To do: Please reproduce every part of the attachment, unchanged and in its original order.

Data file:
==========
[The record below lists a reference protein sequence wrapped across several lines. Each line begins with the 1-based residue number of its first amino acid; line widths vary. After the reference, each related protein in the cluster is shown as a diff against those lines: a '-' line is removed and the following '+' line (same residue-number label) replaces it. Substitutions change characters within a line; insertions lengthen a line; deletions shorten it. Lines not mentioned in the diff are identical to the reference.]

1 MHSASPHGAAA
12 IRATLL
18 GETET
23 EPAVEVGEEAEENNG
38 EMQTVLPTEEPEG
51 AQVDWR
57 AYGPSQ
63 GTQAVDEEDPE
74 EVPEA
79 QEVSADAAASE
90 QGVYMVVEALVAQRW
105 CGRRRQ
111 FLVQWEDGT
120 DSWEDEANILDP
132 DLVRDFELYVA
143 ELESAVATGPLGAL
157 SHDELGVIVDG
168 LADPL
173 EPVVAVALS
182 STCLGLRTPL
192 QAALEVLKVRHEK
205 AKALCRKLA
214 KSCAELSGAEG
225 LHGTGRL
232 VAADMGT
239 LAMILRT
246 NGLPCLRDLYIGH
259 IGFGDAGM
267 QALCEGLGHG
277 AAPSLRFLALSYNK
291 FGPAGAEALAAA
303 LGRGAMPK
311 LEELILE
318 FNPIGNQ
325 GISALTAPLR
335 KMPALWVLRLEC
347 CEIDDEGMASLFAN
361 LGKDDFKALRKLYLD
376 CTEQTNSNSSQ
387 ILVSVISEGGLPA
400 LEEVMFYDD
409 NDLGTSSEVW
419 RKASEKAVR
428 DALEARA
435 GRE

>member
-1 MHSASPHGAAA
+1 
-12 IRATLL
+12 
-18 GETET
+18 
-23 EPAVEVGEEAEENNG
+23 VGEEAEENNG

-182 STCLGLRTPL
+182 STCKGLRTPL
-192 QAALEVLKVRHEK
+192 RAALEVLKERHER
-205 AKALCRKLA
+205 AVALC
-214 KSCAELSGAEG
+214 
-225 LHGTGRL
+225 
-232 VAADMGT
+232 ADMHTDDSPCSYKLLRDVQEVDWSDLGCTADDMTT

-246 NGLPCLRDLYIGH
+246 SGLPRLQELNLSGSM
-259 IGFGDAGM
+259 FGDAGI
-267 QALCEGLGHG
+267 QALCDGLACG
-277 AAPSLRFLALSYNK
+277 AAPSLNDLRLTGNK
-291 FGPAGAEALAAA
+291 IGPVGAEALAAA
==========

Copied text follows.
[The record below lists a reference protein sequence wrapped across several lines. Each line begins with the 1-based residue number of its first amino acid; line widths vary. After the reference, each related protein in the cluster is shown as a diff against those lines: a '-' line is removed and the following '+' line (same residue-number label) replaces it. Substitutions change characters within a line; insertions lengthen a line; deletions shorten it. Lines not mentioned in the diff are identical to the reference.]

1 MHSASPHGAAA
12 IRATLL
18 GETET
23 EPAVEVGEEAEENNG
38 EMQTVLPTEEPEG
51 AQVDWR
57 AYGPSQ
63 GTQAVDEEDPE
74 EVPEA
79 QEVSADAAASE
90 QGVYMVVEALVAQRW
105 CGRRRQ
111 FLVQWEDGT
120 DSWEDEANILDP
132 DLVRDFELYVA
143 ELESAVATGPLGAL
157 SHDELGVIVDG
168 LADPL
173 EPVVAVALS
182 STCLGLRTPL
192 QAALEVLKVRHEK
205 AKALCRKLA
214 KSCAELSGAEG
225 LHGTGRL
232 VAADMGT
239 LAMILRT
246 NGLPCLRDLYIGH
259 IGFGDAGM
267 QALCEGLGHG
277 AAPSLRFLALSYNK
291 FGPAGAEALAAA
303 LGRGAMPK
311 LEELILE
318 FNPIGNQ
325 GISALTAPLR
335 KMPALWVLRLEC
347 CEIDDEGMASLFAN
361 LGKDDFKALRKLYLD
376 CTEQTNSNSSQ
387 ILVSVISEGGLPA
400 LEEVMFYDD
409 NDLGTSSEVW
419 RKASEKAVR
428 DALEARA
435 GRE

>member
-1 MHSASPHGAAA
+1 
-12 IRATLL
+12 
-18 GETET
+18 
-23 EPAVEVGEEAEENNG
+23 VGEEAEENNG

-182 STCLGLRTPL
+182 STCKGLRTPL
-192 QAALEVLKVRHEK
+192 RAALEVLKERHER
-205 AKALCRKLA
+205 AVALC
-214 KSCAELSGAEG
+214 
-225 LHGTGRL
+225 
-232 VAADMGT
+232 ADMHTDDSPCSYKLLRDVQEVDWSDLGCTADDMTT

-246 NGLPCLRDLYIGH
+246 SGLPRLQELNLSGSM
-259 IGFGDAGM
+259 FGDAGI
-267 QALCEGLGHG
+267 QALCDGLACG
-277 AAPSLRFLALSYNK
+277 AAPSLNDLRLTGNK
-291 FGPAGAEALAAA
+291 IGPVGAEALAAA